software to the public domain. We make this dedication for the benefit
of the public at large and to the detriment of our heirs and
successors. We intend this dedication to be an overt act of
relinquishment in perpetuity of all present and future rights to this
software under copyright law.

THE SOFTWARE IS PROVIDED "AS IS", WITHOUT WARRANTY OF ANY KIND,
EXPRESS OR IMPLIED, INCLUDING BUT NOT LIMITED TO THE WARRANTIES OF
MERCHANTABILITY, FITNESS FOR A PARTICULAR PURPOSE AND NONINFRINGEMENT.
IN NO EVENT SHALL THE AUTHORS BE LIABLE FOR ANY CLAIM, DAMAGES OR
OTHER LIABILITY, WHETHER IN AN ACTION OF CONTRACT, TORT OR OTHERWISE,
ARISING FROM, OUT OF OR IN CONNECTION WITH THE SOFTWARE OR THE USE OR
OTHER DEALINGS IN THE SOFTWARE.

For more information, please refer to <http://unlicense.org/>

In a saner world, you would only need the first one or two paragraphs. For the time being you'll probably want to retain the whole shebang. (You should feel free, though, to leave out the last line containing the link to this site, if that's your preference.)

You would traditionally put the above statement into a file named COPYING or LICENSE. However, to explicitly distance yourself from the whole concept of copyright licensing, we recommend that you put your unlicensing statement in a file named UNLICENSE. Doing so also means that your project can more easily be found on e.g. GitHub or Bitbucket, enabling others to reuse your code in their own unencumbered public domain projects.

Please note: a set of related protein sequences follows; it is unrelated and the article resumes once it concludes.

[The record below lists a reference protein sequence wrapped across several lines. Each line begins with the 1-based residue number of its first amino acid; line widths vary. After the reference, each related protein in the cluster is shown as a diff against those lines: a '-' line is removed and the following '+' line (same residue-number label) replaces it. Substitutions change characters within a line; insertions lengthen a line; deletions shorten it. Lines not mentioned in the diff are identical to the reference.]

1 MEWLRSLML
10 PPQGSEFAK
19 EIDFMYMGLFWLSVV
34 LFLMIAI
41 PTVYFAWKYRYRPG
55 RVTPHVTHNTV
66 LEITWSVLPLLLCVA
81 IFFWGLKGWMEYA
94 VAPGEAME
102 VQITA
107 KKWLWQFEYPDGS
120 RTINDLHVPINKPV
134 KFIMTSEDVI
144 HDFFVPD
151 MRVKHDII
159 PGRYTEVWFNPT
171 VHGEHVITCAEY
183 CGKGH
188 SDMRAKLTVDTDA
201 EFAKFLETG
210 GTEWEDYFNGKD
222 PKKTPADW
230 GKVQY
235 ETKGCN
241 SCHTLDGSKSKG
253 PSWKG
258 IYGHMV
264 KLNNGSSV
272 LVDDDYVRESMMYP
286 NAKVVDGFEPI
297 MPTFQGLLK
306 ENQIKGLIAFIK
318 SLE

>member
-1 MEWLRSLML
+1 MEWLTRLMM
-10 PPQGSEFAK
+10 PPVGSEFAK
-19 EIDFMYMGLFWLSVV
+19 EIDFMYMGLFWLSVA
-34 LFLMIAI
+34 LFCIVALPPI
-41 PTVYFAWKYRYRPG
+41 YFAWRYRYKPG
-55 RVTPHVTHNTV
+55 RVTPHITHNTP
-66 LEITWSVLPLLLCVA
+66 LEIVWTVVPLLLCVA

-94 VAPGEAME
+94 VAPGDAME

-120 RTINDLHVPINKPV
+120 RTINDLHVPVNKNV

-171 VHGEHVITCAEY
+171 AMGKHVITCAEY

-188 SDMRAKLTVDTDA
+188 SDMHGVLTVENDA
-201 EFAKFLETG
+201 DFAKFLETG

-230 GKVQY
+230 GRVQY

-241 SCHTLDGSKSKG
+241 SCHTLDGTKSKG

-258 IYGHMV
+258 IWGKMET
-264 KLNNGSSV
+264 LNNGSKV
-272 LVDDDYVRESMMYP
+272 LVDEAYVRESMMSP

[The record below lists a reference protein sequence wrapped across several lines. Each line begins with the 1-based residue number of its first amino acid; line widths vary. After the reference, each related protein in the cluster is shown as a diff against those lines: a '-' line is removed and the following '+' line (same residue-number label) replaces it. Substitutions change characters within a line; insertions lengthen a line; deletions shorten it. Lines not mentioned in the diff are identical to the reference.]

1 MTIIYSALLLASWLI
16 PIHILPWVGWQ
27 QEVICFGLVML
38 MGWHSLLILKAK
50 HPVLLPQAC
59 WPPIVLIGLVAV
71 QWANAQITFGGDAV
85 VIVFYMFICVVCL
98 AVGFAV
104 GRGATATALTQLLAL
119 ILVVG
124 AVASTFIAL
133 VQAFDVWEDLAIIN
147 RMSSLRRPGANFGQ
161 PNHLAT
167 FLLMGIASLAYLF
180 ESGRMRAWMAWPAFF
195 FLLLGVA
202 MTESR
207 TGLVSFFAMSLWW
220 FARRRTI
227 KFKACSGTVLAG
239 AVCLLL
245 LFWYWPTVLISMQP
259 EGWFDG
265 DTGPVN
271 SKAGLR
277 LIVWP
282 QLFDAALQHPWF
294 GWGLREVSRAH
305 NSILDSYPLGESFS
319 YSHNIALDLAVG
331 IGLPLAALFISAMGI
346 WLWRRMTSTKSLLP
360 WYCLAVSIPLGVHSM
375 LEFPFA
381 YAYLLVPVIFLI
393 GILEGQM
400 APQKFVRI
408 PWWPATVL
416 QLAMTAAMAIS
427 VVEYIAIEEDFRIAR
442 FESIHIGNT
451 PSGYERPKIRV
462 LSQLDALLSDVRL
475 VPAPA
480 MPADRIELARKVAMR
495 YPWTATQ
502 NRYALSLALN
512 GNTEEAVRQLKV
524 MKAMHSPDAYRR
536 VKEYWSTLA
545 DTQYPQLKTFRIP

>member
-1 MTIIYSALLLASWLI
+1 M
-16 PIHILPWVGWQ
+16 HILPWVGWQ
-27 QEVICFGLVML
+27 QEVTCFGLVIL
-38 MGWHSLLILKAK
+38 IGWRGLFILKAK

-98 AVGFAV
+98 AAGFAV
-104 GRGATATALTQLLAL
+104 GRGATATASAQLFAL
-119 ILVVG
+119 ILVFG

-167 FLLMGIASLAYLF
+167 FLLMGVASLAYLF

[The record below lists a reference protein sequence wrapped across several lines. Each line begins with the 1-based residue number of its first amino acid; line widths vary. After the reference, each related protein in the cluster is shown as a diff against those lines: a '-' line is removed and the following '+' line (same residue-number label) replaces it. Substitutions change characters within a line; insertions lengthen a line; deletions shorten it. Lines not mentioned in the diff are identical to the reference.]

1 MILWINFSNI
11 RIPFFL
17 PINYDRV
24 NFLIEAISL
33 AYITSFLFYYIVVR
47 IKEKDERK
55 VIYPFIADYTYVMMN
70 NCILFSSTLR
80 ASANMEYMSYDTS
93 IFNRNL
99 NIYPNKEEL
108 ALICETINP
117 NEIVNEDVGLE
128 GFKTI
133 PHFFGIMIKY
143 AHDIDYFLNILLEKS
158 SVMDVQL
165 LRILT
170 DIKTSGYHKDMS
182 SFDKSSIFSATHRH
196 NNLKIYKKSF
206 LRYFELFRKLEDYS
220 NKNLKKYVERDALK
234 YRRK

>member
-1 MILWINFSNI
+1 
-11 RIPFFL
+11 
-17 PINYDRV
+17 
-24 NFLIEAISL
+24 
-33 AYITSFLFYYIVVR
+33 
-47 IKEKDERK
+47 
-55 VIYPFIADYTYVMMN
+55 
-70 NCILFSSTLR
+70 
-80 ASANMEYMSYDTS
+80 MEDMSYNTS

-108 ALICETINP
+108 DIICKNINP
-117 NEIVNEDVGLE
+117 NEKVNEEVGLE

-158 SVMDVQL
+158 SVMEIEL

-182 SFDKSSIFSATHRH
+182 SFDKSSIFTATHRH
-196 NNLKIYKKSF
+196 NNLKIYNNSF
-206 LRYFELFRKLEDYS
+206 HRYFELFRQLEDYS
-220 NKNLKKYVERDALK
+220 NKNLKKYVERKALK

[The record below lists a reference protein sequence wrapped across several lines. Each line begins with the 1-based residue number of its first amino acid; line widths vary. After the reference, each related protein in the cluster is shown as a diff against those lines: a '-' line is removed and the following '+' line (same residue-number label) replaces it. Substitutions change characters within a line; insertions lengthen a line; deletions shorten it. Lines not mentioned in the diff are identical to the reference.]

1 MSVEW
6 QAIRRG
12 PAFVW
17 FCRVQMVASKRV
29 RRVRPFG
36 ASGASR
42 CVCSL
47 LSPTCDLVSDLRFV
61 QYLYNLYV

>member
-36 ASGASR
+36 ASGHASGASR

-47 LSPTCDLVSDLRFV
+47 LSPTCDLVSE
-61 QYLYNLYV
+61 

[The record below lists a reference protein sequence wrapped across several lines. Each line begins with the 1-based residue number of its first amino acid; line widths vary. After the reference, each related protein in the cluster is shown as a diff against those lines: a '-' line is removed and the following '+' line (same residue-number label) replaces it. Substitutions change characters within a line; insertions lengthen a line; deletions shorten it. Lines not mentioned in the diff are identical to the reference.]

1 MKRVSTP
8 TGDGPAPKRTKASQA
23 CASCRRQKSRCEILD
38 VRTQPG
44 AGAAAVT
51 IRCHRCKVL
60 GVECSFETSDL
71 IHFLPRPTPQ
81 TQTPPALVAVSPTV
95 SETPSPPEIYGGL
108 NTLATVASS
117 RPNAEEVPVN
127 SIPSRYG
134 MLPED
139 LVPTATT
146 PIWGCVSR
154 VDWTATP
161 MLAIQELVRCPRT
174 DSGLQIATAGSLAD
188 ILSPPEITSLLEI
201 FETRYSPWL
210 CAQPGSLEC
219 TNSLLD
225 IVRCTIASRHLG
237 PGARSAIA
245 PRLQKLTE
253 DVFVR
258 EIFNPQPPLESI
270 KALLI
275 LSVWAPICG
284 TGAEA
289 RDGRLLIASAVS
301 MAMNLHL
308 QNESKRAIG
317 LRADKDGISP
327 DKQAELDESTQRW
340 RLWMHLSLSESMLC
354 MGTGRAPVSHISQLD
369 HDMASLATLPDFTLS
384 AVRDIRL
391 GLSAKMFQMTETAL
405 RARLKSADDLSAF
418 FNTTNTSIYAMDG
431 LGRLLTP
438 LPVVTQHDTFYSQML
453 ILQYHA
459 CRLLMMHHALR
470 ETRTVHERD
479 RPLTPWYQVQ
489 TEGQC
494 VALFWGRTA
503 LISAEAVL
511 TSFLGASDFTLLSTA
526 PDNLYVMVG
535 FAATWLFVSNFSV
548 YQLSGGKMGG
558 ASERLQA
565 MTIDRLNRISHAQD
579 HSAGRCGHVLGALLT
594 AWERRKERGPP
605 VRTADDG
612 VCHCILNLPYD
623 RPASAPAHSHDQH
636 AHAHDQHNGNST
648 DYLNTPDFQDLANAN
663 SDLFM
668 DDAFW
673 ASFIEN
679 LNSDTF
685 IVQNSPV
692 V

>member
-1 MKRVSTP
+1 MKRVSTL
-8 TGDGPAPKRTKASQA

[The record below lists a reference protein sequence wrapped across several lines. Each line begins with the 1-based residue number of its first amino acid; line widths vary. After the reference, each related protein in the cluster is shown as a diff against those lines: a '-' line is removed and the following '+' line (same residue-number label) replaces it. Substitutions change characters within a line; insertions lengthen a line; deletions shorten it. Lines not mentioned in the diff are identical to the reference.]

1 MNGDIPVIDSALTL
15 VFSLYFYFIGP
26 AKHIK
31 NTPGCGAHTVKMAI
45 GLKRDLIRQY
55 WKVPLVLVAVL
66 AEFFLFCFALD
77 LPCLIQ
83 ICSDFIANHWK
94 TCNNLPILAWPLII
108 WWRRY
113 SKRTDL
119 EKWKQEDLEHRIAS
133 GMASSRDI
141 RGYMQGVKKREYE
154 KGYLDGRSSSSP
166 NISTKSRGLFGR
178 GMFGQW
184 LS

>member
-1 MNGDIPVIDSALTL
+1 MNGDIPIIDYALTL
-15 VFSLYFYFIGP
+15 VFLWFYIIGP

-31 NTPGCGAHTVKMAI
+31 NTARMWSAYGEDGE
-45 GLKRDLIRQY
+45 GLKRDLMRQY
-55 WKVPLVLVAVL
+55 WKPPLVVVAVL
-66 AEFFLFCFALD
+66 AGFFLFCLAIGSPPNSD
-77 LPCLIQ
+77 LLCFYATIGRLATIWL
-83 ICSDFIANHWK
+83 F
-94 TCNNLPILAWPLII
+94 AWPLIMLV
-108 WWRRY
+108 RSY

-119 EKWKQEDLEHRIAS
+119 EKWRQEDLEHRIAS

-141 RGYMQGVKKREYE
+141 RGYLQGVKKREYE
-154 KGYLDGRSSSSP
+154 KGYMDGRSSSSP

For a comprehensive listing of software using the Unlicense, google for the first line of the Unlicense. It was purposely worded uniquely, which means that all the returned search results are likely to relate to the Unlicense in some way.

Unlicensing Contributions

In order to ensure your project remains completely free and unencumbered by anyone's copyright monopoly, it is advisable that you ask any major contributors to explicitly dedicate their code-base contributions to the public domain.